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COVID-19 Study: Nebraska has enough hospital beds, but 400-plus people could die

The IHME forecast found that the demand for ventilators and ICU beds will far exceed capacity for COVID-19 patients by the second week of April in the U.S. However, in Nebraska, that is unlikely. (Source: IHME)
The IHME forecast found that the demand for ventilators and ICU beds will far exceed capacity for COVID-19 patients by the second week of April in the U.S. However, in Nebraska, that is unlikely. (Source: IHME)(KOLNKGIN)
Published: Mar. 30, 2020 at 8:11 PM CDT
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COVID-19 will peak in Nebraska at the end of April, that's according to a study released by the Institute for Health Metrics (IHME) at the University of Washington.

The study, which was updated on Monday, is designed to determine the extent and timing of deaths and excess demand for hospital services due to COVID-19 in the United States.

The IHME forecast found that the demand for ventilators and ICU beds will far exceed capacity for COVID-19 patients by the second week of April in the U.S. However, in Nebraska, that is unlikely.

According to the study

, Nebraska has enough regular hospital beds, ICU hospital beds, and ventilators to treat COVID-19 patients.

Nebraska will hit peak resource use on April 30, according to the study. At that time, it's projected that nearly 1,300 beds, about 200 ICU beds, and about 156 ventilators will be needed in the state. According to the study, there are 3,130 available beds and 232 ICU beds in Nebraska.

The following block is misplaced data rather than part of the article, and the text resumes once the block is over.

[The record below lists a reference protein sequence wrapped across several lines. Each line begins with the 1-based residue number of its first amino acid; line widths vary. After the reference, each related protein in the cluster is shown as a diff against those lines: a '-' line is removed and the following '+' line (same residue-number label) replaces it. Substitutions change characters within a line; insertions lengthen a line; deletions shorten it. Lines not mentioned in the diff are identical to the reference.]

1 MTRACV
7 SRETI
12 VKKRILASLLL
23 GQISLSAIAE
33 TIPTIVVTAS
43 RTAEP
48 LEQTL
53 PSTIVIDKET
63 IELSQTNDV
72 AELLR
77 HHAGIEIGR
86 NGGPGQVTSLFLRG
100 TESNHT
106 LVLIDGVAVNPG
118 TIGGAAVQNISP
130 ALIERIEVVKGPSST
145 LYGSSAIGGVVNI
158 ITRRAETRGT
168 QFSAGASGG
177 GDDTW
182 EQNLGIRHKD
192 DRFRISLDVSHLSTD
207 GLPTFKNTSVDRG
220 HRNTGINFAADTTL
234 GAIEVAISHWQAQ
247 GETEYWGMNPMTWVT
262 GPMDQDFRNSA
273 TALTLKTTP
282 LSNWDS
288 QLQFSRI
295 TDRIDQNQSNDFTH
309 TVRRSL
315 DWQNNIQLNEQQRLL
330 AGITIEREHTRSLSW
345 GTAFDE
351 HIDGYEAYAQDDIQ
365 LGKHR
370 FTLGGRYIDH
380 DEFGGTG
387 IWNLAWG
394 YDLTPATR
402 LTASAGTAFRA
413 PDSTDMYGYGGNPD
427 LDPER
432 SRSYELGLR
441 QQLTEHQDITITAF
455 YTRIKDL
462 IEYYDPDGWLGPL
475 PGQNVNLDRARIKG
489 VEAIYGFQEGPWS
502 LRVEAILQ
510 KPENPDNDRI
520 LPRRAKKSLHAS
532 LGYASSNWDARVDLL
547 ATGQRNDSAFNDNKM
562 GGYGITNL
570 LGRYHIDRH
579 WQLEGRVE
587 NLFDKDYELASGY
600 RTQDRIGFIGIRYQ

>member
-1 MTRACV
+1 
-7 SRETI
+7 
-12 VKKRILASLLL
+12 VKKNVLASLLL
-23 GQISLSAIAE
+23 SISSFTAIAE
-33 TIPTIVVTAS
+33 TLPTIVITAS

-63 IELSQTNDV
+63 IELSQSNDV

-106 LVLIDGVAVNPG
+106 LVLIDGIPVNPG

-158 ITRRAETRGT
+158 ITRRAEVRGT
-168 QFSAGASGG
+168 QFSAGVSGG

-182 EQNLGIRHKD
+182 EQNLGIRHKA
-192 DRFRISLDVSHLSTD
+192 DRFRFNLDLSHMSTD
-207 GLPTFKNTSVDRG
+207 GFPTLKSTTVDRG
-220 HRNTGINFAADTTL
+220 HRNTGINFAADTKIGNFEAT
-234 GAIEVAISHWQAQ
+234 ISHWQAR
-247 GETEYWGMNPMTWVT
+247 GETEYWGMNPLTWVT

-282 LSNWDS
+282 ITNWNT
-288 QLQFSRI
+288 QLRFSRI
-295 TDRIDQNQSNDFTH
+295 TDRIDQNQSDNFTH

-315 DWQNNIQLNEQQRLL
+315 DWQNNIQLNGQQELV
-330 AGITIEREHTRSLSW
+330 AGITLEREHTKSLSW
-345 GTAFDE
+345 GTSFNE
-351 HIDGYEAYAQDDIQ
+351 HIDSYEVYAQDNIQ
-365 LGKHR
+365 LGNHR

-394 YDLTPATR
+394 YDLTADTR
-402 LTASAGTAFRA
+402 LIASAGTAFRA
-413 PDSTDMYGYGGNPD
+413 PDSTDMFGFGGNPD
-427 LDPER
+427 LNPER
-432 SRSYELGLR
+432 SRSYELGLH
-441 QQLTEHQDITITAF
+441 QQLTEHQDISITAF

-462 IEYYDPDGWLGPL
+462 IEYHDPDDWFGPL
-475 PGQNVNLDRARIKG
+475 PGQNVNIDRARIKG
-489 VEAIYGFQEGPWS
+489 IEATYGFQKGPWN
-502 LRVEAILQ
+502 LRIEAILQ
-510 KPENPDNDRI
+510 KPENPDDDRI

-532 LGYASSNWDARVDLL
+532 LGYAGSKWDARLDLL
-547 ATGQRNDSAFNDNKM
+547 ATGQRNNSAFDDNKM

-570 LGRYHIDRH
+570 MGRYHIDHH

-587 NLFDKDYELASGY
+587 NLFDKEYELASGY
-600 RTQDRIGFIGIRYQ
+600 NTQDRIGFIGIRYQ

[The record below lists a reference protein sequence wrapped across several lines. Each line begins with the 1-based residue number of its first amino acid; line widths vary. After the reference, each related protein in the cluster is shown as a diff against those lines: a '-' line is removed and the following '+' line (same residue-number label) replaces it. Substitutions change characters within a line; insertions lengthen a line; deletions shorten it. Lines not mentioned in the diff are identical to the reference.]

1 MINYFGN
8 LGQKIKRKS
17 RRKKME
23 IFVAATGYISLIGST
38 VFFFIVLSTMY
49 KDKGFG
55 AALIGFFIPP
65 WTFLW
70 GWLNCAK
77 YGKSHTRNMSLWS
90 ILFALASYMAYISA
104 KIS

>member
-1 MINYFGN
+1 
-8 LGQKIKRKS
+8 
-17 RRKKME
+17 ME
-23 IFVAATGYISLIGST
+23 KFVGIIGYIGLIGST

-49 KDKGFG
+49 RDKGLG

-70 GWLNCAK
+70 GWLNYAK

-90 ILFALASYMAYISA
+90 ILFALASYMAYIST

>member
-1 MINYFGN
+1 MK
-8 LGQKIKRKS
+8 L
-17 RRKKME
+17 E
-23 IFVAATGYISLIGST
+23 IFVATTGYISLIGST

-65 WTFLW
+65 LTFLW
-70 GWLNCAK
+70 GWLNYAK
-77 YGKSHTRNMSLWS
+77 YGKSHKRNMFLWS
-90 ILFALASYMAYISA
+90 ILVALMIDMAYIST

The study also looked at COVID-19's projected death toll in Nebraska, which was 424. The date range for that goes through early July. At its peak, between April 28 and May 5, the study projects 13 Nebraskans per day could die from COVID-19. That would gradually decrease to one per day by early June.

As of Monday, March 30, three Nebraskans have died related to COVID-19 exposure. That includes a male in his 50s in Douglas County and a female in her 60s in Hall County, both on Friday, and on Monday, an elderly man in Lincoln County.

Governor Ricketts was asked about the study on Monday, but would only say that his office is still trying to take inventory of hospital beds and supplies. He said the state is still doing analysis, but didn't specifically comment on the projected 400-plus deaths.

As a country, the study predicts the U.S. will hit peak resource use by April 15. At that time there will be a hospital bed shortage of about 61,000, an ICU bed shortage of about 15,000, and a ventilator shortage of about 26,000, per day.

When it comes to predicting the U.S. death toll, according to the study, that'll also peak around April 15 or 16, with around 2,200 deaths per day. By early August, it's projected more than 82,000 Americans will have died from COVID-19 related issues.

The study was developed in response to requests from the University of Washington School of Medicine, as well as several US hospital systems and state governments to determine whether COVID-19 could overwhelm the health care system.

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